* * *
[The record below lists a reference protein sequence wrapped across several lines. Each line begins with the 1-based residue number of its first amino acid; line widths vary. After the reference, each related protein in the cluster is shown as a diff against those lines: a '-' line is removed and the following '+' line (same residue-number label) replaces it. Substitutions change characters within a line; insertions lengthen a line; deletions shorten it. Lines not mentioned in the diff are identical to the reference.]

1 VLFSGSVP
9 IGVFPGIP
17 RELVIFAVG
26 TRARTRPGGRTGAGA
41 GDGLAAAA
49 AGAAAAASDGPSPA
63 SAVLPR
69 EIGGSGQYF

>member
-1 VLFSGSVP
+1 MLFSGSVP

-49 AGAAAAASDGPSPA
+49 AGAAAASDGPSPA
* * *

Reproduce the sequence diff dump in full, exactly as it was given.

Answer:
[The record below lists a reference protein sequence wrapped across several lines. Each line begins with the 1-based residue number of its first amino acid; line widths vary. After the reference, each related protein in the cluster is shown as a diff against those lines: a '-' line is removed and the following '+' line (same residue-number label) replaces it. Substitutions change characters within a line; insertions lengthen a line; deletions shorten it. Lines not mentioned in the diff are identical to the reference.]

1 VLFSGSVP
9 IGVFPGIP
17 RELVIFAVG
26 TRARTRPGGRTGAGA
41 GDGLAAAA
49 AGAAAAASDGPSPA
63 SAVLPR
69 EIGGSGQYF

>member
-1 VLFSGSVP
+1 MLFSGSVP

-49 AGAAAAASDGPSPA
+49 AGAAAASDGPSPA